The thing to keep in mind is that these powerful plant extracts can have a considerable impact on the body. There are hundreds of different oils to choose from, each with their own benefits and potency, and there are some that are better to use during pregnancy than others, so it’s important to select your oil carefully and clear it with your practitioner. Used correctly, the right oil can assist in providing relief for many of those pregnancy aches and pains. And the best part? It’s all natural!
How to use oils during pregnancy
If you’re just thinking of adding a couple of drops of oil to the bath, a foot soak, or a
vaporiser, this use of essential oils is considered to be very safe, plus it’s a terrific way to unwind and relax. The US National Association for Holistic Aromatherapy (NAHA) states that inhalation presents a very low risk since the concentration of oil is minimal.
However, when it comes to applying essential oils directly to your skin, the jury’s still out. With no conclusive research, experts remain unclear on the effect of some oils during pregnancy.
The main concern is whether oil constituents might cross over into the placenta, particularly during that all-important first trimester, and what effect that might have on the developing baby. So talk to your doctor or midwife before using any type of essential oil directly on your skin, and if you get the go-ahead, always start with just a drop at a time in a base oil.
Oils that are generally safe to use
According to the NAHA, the following essential oils are considered to be safe for use during pregnancy:
- German and Roman chamomile
Oils to avoid
The NAHA recommends avoiding the following oils throughout pregnancy, labour and while
breastfeeding: Aniseed Basil Birch Camphor Hyssop Mugwort
Parsleyseed or leaf
Experts also recommend avoiding nutmeg, rosemary, jasmine and clary sage, juniper berry, laurel, angelica, thyme, cumin, aniseed, citronella and cinnamon leaf.
A word of caution
Make sure you consult your doctor or midwife before trying essential oils. Aromatherapy can be a wonderful way to relieve some of the discomforts of pregnancy, however it is suggested that those with the following conditions steer clear of essential oils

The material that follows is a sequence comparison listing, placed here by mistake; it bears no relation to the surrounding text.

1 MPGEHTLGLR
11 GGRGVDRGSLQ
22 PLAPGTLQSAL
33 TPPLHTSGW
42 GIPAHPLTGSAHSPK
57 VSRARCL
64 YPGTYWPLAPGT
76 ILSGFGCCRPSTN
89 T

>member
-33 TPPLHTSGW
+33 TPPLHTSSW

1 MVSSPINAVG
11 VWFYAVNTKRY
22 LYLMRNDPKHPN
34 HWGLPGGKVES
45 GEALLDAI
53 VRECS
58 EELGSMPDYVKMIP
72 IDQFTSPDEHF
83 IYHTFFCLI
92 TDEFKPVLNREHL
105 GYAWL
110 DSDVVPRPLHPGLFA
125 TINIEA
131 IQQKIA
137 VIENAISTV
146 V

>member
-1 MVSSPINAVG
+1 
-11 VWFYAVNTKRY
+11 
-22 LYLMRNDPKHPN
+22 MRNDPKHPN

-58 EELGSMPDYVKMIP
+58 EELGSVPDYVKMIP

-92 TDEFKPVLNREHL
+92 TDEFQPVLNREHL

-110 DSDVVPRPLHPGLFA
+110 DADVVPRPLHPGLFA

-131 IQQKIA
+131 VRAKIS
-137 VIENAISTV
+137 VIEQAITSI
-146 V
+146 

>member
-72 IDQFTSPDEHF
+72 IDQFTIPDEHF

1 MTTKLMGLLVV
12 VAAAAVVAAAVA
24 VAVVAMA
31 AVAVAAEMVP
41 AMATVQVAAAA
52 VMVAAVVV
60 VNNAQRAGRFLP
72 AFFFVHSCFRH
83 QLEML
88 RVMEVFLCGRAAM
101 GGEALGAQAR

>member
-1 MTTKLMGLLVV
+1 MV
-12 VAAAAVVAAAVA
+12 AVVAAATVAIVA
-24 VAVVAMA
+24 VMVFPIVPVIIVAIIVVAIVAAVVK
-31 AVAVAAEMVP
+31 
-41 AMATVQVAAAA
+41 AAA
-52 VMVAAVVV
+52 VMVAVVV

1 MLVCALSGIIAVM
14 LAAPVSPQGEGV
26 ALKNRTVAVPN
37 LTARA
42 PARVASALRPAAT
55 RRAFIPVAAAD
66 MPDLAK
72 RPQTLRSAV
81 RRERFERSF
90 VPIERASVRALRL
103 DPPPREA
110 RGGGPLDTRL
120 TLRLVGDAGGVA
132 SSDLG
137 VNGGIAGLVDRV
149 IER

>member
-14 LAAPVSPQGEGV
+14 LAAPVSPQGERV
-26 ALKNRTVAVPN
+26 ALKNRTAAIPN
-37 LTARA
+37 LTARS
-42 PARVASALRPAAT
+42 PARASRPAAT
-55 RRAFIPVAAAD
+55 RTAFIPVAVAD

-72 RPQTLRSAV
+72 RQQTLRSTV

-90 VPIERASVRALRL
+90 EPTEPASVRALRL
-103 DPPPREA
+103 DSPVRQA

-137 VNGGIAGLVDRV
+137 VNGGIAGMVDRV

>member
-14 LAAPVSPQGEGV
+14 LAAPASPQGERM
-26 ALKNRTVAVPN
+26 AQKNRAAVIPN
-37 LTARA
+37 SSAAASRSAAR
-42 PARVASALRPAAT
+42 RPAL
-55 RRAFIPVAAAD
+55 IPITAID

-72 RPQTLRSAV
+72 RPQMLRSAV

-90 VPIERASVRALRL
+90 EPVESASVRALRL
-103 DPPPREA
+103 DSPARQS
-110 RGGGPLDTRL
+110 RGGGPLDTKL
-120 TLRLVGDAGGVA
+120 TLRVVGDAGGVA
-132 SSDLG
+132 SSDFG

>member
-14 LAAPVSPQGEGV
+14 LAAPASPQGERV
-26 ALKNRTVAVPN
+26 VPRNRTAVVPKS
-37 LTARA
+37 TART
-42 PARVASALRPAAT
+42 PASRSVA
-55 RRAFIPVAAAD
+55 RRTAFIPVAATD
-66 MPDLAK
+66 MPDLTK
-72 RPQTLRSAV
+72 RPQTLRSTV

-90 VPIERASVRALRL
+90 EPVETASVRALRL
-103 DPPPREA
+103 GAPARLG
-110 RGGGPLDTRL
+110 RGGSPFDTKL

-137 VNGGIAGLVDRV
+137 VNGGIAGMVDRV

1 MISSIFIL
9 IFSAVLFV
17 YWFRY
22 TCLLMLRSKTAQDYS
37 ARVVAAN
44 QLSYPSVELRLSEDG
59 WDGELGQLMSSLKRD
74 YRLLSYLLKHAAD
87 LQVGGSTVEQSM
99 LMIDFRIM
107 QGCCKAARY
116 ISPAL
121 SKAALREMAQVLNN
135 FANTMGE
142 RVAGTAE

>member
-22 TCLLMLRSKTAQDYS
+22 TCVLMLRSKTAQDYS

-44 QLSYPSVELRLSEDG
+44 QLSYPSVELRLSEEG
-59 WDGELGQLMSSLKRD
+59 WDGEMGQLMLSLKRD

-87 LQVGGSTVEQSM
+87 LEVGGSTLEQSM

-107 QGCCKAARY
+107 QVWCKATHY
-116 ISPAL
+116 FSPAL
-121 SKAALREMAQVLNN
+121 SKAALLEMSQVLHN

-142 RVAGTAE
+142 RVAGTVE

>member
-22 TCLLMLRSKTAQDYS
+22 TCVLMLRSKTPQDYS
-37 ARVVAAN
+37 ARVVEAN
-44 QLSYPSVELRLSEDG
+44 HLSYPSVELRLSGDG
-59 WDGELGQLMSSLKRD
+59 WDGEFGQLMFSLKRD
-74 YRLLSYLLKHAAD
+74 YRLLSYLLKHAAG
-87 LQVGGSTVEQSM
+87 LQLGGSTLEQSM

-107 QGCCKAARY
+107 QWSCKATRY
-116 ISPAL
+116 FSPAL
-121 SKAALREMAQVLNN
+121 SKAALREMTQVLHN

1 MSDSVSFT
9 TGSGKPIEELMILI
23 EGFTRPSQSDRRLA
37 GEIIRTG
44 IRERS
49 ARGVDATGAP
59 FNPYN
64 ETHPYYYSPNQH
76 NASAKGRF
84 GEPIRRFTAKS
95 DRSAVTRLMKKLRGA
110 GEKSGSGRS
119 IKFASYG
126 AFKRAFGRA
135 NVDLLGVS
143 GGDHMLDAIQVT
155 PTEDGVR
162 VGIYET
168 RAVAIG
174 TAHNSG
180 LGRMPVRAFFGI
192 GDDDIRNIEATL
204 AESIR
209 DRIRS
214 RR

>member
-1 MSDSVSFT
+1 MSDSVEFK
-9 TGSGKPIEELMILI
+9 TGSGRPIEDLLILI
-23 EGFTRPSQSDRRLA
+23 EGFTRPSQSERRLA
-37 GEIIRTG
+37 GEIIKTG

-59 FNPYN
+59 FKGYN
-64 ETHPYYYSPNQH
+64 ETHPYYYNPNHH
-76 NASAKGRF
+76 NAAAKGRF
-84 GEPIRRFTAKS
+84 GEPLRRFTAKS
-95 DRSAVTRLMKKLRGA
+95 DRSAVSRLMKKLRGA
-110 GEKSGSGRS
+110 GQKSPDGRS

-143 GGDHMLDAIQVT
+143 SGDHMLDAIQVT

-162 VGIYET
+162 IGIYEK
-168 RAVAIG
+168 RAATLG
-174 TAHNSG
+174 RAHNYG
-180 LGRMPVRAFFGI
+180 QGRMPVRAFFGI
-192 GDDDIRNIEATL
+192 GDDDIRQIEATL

Vaginalbleeding or any complications during pregnancy
- History of miscarriage
- Heart problems
- Blood clotting problems
Top tips for using essential oils
If you’d like to give aromatherapy
a goduring your pregnancy, here are a few tips:
- Wait until the second trimester.
- Use only
- Dilute your oils. If applying to your skin or using in the bath, just use one drop at a time and mix it with a base oil such as grapeseed or sweet almond oil.
- Try not to leave a
vaporiseron for too long. 10-15 minutes will give you all the benefits, without becoming overpowering.
- Choose your essential oils with care and avoid using anything you haven’t tried before.
- Don’t use oils internally, and be sure to keep them away from your eyes.
- Use oils conservatively. It’s best to keep them as a special treat to use now and then as opposed to a daily indulgence.
For tips and information on a range of pregnancy issues, have a browse through our library of blog articles.
bellybelly.com.au - Essential Oils In Pregnancy – Which Essential Oils Are Safe To Use?
Babycentre - Is it safe to use essential oils while I'm pregnant?
National Association for Holistic Aromatherapy - Exploring Aromatherapy - Safety Information